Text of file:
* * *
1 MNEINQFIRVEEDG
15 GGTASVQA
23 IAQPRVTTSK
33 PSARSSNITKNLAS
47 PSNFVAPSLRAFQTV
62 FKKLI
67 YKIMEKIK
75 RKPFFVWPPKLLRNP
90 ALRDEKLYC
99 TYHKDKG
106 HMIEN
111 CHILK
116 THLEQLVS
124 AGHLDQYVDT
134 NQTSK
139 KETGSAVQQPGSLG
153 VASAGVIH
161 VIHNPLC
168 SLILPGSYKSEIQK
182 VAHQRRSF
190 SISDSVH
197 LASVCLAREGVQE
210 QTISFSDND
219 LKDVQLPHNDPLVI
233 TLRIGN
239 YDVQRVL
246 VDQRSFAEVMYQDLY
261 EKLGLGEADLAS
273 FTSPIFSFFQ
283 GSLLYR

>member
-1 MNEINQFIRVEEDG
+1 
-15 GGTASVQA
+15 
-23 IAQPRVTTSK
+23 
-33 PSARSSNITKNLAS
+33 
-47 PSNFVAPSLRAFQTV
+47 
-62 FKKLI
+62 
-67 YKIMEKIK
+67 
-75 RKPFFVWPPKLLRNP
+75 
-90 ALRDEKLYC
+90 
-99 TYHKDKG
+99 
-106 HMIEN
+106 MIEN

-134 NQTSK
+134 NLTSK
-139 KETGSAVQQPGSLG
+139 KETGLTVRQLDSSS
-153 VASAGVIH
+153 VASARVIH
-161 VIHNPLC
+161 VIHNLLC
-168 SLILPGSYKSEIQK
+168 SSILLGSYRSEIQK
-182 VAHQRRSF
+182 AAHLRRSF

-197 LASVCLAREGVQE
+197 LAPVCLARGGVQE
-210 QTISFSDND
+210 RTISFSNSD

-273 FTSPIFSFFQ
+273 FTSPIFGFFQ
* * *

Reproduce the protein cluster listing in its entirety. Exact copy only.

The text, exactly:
1 MNEINQFIRVEEDG
15 GGTASVQA
23 IAQPRVTTSK
33 PSARSSNITKNLAS
47 PSNFVAPSLRAFQTV
62 FKKLI
67 YKIMEKIK
75 RKPFFVWPPKLLRNP
90 ALRDEKLYC
99 TYHKDKG
106 HMIEN
111 CHILK
116 THLEQLVS
124 AGHLDQYVDT
134 NQTSK
139 KETGSAVQQPGSLG
153 VASAGVIH
161 VIHNPLC
168 SLILPGSYKSEIQK
182 VAHQRRSF
190 SISDSVH
197 LASVCLAREGVQE
210 QTISFSDND
219 LKDVQLPHNDPLVI
233 TLRIGN
239 YDVQRVL
246 VDQRSFAEVMYQDLY
261 EKLGLGEADLAS
273 FTSPIFSFFQ
283 GSLLYR

>member
-1 MNEINQFIRVEEDG
+1 
-15 GGTASVQA
+15 
-23 IAQPRVTTSK
+23 
-33 PSARSSNITKNLAS
+33 
-47 PSNFVAPSLRAFQTV
+47 
-62 FKKLI
+62 
-67 YKIMEKIK
+67 
-75 RKPFFVWPPKLLRNP
+75 
-90 ALRDEKLYC
+90 
-99 TYHKDKG
+99 
-106 HMIEN
+106 MIEN

-134 NQTSK
+134 NLTSK
-139 KETGSAVQQPGSLG
+139 KETGLTVRQLDSSS
-153 VASAGVIH
+153 VASARVIH
-161 VIHNPLC
+161 VIHNLLC
-168 SLILPGSYKSEIQK
+168 SSILLGSYRSEIQK
-182 VAHQRRSF
+182 AAHLRRSF

-197 LASVCLAREGVQE
+197 LAPVCLARGGVQE
-210 QTISFSDND
+210 RTISFSNSD

-273 FTSPIFSFFQ
+273 FTSPIFGFFQ